We live in a popular culture that currently takes pride, however ironic, in describing itself as counter-cultural. Anti-establishmentarianism is the catchword of our day, even from the establishment. We’re drawn to styles, candidates, and ideas that buck previous trends, perhaps, as some say, because of our uneasiness with the status quo.
Just recently, I was in Charlotte, NC in a part of the city that prides itself on being different. It was a sort of hipster haven filled with coffee shops, restaurants, tattoo parlors, and breweries. The bumper stickers on the cars were anything but mainstream. Skinny pants, beards, and Toms seemed to be standard issue. The attempt to be counter-cultural was obvious. Yet what was also obvious was that despite a difference in style, the whole area was defined by the towers of the Uptown Charlotte, one our nation’s banking hubs, whether they wanted to admit it or not. Supply and demand reigned supreme in this niche market, it just appeared in a different form. By its very existence as counter-cultural, it had been defined by the culture from the start.
Jesus doesn’t call us to be counter-cultural. At the beginning of Lent it’s important to be reminded of this. So often Lent can be seen as a jump-start to piety or an excuse to launch a religiously inspired diet regime, all the while retaining an outlook or worldview married to cultural norms. Yet the followers of Jesus, those who take up their cross, who follow Jesus around, should not be defined by the culture. At its root, to be counter-cultural is to be determined by the culture. It’s to be counter to something, and therefore at a basic level to defined by it. Some church splits are like this. Groups emerge as the antithesis of the other group, defined by that which they supposedly dislike. And yet, here is Jesus, in-cultured because of his Incarnation, but never defined by the world. In fact, he’s arguably creating a culture to which we are all called.
We haven’t always been able to balance this well. The earliest disciples tried to capture Jesus within culture. Some of them wanted to help him launch an offensive against the Romans. Peter, at the Transfiguration of Christ, insisted on constructing ways to capture the transcendent moment, even in newly created tents. At the root of the problem was an outlook defined by the culture rather than one simply willing to follow after Jesus. What I like about the Transfiguration story, however, is that Jesus doesn’t give up on Peter. He stays with him, both on the mountaintop and on the plains.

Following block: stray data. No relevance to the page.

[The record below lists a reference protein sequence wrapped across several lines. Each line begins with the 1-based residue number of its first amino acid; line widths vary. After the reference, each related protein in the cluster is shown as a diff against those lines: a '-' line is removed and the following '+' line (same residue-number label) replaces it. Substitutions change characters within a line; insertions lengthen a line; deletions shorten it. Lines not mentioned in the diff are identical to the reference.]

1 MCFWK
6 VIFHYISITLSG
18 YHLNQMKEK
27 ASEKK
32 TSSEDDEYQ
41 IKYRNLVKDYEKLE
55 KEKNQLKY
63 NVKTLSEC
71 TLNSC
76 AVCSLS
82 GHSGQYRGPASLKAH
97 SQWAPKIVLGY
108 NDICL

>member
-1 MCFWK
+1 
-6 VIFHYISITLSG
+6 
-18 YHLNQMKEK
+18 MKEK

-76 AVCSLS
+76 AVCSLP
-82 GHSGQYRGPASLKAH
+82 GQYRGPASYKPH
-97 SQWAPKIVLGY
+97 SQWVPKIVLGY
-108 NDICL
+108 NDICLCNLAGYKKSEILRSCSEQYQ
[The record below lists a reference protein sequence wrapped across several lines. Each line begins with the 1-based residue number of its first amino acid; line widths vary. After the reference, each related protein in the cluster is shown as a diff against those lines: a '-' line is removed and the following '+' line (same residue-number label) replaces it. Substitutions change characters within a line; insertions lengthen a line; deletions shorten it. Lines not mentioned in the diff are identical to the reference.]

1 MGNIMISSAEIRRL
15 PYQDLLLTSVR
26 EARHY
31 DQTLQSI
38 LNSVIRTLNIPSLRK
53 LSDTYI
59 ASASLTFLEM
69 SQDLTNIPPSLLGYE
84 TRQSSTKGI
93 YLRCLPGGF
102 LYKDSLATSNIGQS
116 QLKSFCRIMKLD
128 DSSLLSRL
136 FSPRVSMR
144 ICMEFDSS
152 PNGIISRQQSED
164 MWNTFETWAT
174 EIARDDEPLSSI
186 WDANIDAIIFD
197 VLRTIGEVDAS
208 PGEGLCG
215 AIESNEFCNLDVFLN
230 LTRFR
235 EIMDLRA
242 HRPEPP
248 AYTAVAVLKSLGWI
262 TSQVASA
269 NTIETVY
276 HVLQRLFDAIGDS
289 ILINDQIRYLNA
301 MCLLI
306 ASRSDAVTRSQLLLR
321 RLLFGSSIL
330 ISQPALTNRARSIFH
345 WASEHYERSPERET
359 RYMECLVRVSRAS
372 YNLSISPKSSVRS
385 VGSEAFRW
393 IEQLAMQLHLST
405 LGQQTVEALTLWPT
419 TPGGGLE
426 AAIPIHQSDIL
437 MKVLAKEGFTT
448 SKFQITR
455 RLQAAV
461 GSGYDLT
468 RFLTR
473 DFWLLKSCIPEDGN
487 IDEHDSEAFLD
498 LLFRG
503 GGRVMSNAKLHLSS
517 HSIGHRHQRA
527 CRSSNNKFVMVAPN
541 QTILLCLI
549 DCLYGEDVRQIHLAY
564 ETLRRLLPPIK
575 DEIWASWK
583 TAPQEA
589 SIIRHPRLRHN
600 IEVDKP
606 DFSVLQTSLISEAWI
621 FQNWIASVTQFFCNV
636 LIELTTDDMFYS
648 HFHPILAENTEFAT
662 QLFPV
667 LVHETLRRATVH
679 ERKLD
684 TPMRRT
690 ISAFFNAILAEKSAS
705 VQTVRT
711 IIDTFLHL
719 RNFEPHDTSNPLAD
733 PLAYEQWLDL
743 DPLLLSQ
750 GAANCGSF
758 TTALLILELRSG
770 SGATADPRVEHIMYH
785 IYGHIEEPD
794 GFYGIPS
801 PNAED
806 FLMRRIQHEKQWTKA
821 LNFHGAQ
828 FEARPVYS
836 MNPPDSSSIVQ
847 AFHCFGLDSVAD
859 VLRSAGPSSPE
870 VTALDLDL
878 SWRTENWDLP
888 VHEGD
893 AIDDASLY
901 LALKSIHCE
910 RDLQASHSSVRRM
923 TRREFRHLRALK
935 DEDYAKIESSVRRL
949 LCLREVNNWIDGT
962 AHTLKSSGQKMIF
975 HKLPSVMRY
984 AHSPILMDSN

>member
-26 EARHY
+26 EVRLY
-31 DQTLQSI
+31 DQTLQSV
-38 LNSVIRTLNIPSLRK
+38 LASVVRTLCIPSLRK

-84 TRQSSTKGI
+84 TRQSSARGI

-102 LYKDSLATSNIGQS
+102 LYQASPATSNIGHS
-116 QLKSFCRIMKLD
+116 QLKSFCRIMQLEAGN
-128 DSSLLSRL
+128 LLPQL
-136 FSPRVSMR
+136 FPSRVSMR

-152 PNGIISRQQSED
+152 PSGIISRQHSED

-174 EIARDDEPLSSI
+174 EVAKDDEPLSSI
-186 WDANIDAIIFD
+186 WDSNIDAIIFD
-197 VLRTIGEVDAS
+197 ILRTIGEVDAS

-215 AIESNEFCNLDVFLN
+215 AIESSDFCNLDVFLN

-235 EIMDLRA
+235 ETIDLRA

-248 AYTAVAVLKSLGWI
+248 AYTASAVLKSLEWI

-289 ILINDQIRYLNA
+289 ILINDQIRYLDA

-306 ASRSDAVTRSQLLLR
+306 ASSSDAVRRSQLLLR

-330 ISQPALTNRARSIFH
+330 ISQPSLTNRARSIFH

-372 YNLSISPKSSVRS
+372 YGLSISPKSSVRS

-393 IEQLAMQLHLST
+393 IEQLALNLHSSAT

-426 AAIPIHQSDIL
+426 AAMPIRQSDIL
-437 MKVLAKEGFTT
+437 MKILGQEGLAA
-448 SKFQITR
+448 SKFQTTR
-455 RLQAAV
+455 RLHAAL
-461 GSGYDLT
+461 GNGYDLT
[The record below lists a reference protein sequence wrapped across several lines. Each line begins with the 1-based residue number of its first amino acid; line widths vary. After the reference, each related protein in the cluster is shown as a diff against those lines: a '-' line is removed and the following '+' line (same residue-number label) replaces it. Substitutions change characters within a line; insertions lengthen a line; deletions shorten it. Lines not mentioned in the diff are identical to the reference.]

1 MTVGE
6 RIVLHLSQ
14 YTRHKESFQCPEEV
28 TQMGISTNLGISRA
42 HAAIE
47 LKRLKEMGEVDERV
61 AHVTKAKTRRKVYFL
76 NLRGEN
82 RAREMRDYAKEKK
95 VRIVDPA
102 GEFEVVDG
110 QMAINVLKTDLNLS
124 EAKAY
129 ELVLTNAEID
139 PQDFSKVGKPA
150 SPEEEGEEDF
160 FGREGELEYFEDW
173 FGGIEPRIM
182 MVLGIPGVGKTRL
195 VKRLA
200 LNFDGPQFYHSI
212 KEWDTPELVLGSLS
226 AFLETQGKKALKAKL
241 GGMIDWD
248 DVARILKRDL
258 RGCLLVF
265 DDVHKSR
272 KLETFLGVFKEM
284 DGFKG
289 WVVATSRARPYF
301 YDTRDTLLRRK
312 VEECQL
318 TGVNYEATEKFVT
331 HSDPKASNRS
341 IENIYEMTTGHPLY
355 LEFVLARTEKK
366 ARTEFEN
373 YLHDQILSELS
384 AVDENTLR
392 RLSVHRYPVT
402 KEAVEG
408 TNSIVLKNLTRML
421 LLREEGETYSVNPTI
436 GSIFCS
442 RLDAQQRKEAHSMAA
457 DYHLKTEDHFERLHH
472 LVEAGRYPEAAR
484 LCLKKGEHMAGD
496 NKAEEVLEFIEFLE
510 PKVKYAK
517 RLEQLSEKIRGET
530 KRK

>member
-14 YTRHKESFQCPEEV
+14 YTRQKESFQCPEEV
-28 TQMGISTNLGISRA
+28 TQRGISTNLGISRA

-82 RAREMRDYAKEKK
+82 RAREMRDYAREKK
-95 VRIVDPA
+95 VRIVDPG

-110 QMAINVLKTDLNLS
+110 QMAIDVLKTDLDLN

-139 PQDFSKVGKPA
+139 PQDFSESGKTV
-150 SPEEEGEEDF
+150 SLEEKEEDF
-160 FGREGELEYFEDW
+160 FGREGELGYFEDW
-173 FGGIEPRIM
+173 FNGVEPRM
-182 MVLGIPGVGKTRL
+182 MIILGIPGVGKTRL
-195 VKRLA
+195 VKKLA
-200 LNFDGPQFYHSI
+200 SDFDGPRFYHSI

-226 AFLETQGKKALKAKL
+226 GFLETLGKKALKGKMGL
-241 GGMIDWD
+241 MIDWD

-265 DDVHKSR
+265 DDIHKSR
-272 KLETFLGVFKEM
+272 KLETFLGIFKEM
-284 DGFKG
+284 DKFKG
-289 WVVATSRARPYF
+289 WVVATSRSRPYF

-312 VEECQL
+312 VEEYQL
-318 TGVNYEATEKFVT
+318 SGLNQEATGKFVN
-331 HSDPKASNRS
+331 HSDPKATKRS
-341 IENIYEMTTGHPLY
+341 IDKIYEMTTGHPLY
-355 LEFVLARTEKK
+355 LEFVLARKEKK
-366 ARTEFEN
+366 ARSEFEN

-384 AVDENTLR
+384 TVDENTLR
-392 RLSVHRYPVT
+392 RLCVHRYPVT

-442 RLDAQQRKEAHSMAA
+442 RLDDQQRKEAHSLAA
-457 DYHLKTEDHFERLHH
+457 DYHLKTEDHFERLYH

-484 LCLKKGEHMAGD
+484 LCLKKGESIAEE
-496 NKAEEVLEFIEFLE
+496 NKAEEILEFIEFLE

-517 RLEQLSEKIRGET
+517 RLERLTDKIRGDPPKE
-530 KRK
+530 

Being with Jesus creates the opportunity to be part of a culture defined by him, a culture shaped by holy love. It’s within the context of God’s outpouring of love that the Church was created, and created to be a community of people, a culture, defined by God’s calling of the people of Israel, and the life, death, and resurrection of Jesus. By God’s grace (i.e. the power of the Holy Spirit) we are enabled to take on the characteristics of holiness. Arguably, the Christian community has its own style and its own taste, but it’s a community for whom style matters because we have developed a taste for that which Jesus would want.
So, what does this all have to do with Lent?
It has everything to do with Lent, because Lent done well is a yearly reminder that we, those baptized into his death, are defined by the life of Christ. Lent is one season in the Church’s calendar, a calendar defined by Jesus, but Lent is particularly appropriate to the task of grounding disciples in ways that engender faithfulness. It is in Lent that we step away from patterns that define us as anything but belonging to Jesus. Lent, with its emphasis on Christ’s faithful journey toward death for our redemption, culminating in God’s ultimate response in the resurrection, is an opportunity to stare down the destructive patterns and practices that have been formed in us. Lent won’t let us forget that we are “in Christ” and not of the world. Lent is the Church’s refusal to be defined by anything except the story of Jesus.
Lent is also vital to the Christian journey because, like the Incarnation, death, and resurrection, it takes place in time. We can enter the narrative of Jesus’s final days, his establishing the holy meal, his betrayal, suffering, death, and final victor because it took place in time, even our time. Yet it’s repercussions remain cosmic. We worship a God who changed everything, past, present, and future, while nailed to a cross in a small out-post of the Roman Empire during the first century. Lent invites us to re-enter that cosmic narrative that took place in time, reminding us that those filled with the Spirit who raised Jesus from the dead are a part of new creation. Now.
So I invite you to a holy Lent. As Wesleyans, we believe in God’s holy love that transforms our lives. As Christians, we are called to follow after Jesus, who in his resurrection let loose God’s new creation and invites us to be a part of it. We go from grace to grace following the One sent by the Father, and enlivened by his same Spirit. Lent is an opportunity to step back into that narrative, to encounter Jesus again, and having encountered him to be defined by his culture, his outlook, his priorities, and left transformed by his embrace.
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